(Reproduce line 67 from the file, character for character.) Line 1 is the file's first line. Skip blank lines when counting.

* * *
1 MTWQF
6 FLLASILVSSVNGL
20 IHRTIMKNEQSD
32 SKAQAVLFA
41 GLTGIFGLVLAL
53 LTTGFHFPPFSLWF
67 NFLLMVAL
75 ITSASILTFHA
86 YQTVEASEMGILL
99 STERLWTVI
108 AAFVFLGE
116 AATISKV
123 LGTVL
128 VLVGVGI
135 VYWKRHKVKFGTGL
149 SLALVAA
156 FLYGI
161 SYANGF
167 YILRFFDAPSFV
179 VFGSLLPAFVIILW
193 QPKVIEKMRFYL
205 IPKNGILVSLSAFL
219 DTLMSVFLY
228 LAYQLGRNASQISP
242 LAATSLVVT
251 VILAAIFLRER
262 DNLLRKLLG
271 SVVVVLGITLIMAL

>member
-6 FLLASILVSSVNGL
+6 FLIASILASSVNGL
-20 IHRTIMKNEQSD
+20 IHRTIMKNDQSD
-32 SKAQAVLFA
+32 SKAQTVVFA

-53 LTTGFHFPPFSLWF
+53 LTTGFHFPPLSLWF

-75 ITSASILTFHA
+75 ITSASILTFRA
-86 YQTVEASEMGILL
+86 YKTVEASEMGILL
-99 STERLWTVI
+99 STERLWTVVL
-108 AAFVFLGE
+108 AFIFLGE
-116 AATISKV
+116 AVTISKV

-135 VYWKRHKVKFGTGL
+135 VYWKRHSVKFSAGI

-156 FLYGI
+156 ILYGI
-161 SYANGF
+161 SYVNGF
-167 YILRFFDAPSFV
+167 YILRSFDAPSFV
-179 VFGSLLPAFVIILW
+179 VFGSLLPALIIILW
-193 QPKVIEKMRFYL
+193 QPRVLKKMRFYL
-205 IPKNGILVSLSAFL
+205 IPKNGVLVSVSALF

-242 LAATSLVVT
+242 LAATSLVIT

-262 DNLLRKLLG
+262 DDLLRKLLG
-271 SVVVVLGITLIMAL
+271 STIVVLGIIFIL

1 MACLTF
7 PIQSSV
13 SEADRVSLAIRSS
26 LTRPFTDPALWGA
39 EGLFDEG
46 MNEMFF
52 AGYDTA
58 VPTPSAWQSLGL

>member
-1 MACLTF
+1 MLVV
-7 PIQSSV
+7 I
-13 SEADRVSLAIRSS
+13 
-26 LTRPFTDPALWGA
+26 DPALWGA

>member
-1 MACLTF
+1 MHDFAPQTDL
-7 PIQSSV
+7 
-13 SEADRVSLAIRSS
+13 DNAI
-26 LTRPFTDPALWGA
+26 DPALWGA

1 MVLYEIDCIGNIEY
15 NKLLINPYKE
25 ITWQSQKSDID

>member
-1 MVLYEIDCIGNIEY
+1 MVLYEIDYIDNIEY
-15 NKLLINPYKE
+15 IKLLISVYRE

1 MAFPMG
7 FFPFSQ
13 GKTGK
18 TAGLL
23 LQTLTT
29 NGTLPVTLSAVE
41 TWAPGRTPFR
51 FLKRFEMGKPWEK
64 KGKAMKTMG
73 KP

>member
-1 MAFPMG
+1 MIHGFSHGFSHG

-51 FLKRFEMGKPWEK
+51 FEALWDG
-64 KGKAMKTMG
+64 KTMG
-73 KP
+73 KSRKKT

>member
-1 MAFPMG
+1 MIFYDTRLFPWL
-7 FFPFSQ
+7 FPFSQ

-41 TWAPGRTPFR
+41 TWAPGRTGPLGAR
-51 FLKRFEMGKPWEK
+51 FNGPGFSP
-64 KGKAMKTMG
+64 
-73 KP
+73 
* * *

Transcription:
+271 STIVVLGIIFIL